Top Tories shy away from by-election

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The Independent Online
The Tories were facing the prospect of a further humiliating defeat and an increase in Labour's majority with a by-election in the normally safe Home Counties seat of Uxbridge, following the sudden death of Sir Michael Shersby, aged 64.

Friends of Michael Portillo were last night discounting any possibility of the former secretary of state for defence running in the by-election to enable him to enter the Conservative Party leadership race.

"You will have to drag someone to stand," said one of Mr Portillo's friends. "With the voters in their current mood, we are likely to lose it."

Sir Michael had held the seat since 1972, but last Thursday saw his majority slashed by Labour from 13,179 to just 724. His death at home, seven days after his narrow victory, added to the Tory woes, reduced the total number of Conservative seats to 164 and increased Labour's majority to 178.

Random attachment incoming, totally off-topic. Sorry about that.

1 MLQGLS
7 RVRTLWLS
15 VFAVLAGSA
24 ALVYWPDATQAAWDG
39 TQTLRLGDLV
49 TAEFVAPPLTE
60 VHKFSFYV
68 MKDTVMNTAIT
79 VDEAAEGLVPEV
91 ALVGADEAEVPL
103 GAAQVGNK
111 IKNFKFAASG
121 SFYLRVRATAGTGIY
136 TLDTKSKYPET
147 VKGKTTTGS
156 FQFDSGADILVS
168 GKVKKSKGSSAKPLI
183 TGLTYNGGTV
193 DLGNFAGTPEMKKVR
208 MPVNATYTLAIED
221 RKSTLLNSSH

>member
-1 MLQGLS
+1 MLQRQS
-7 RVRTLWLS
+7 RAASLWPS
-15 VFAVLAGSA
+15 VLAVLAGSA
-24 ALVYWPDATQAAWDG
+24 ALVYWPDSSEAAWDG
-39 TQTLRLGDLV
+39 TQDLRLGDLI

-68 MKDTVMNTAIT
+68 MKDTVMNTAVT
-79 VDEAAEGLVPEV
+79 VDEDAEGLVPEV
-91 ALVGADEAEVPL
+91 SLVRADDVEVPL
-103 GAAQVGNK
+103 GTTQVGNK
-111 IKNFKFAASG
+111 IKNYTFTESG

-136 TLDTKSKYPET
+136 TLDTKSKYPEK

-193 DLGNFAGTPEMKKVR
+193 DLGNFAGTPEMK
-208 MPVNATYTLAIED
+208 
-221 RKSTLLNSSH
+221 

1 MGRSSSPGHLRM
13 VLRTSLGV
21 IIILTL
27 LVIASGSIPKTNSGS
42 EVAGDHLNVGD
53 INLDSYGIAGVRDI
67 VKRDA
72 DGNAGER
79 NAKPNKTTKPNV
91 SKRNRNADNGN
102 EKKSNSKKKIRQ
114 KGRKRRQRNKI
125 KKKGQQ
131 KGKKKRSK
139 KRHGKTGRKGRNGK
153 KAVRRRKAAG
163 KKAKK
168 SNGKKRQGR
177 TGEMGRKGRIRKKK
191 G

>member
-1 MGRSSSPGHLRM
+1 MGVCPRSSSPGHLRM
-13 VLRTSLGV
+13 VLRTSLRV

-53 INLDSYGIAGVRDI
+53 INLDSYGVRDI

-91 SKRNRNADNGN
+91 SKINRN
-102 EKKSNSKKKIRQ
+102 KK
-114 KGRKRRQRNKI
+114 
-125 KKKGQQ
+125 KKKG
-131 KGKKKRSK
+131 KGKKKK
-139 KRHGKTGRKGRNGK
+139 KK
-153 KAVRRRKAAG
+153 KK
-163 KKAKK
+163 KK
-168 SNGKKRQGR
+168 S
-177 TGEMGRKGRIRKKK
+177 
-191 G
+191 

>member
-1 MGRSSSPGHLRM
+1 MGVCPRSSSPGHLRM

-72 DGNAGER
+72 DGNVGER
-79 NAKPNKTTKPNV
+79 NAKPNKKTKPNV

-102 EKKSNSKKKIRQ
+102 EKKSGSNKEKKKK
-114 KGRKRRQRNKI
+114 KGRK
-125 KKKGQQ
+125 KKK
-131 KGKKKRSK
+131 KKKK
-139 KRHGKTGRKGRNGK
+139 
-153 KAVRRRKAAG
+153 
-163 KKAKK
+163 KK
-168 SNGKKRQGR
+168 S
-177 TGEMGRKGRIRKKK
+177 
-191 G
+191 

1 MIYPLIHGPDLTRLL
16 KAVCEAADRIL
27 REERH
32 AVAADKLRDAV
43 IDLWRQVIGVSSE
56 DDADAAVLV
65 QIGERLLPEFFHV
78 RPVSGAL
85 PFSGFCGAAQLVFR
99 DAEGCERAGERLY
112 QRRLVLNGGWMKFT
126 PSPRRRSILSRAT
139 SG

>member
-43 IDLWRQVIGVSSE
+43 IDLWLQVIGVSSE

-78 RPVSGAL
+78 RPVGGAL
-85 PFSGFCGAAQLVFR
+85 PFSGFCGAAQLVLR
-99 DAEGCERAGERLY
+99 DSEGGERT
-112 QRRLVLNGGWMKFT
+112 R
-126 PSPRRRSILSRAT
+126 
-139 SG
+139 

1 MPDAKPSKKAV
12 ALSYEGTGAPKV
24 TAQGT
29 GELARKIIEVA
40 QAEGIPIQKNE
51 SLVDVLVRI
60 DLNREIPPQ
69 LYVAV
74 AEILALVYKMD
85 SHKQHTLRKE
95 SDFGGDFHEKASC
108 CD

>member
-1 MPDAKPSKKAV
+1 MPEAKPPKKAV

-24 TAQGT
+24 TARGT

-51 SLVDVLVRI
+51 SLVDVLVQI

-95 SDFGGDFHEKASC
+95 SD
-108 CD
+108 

The threat of a further defeat by Labour is likely to put off other ex- cabinet ministers who lost their seats, such as Ian Lang, Michael Forsyth and Malcolm Rifkind.

The Tories are expected to try to hold off the by-election until the late summer.

That could revive the possibility of Chris Patten, the Governor of Hong Kong, seeking a return to Westminster, but his friends said after presiding at the hand-over of the colony to China, he was planning to spend the summer in France writing a book on the tiger economies of the Far East.

Bill Cash, the ardent Euro-sceptic, may join the leadership contest to force a more hostile policy to be adopted by the eventual winner against a federal Europe.

He fuelled speculation that he may stand, although he has no chance of winning.

Stephen Dorrell, the former secretary of state for health, announced yesterday that he would be taking his leadership campaign to Scotland and Wales, where the Tories were wiped out in the general election.

The other camps were also reporting a surge in demand by Tory members in Scotland and Wales for their parties to be revived, possibly by a shift of policy under a new leader to engage in the devolved parliaments.

Lord Archer, who is backing Peter Lilley's stand for the leadership, echoed demands among party members for a change in the leadership rules to allow the grass-roots supporters to have a say in the choice of a leader.

It is too late to change the outcome now, but he said the Tories would be "in the wilderness" for years, if they did not make changes for the future.

Obituary, page 18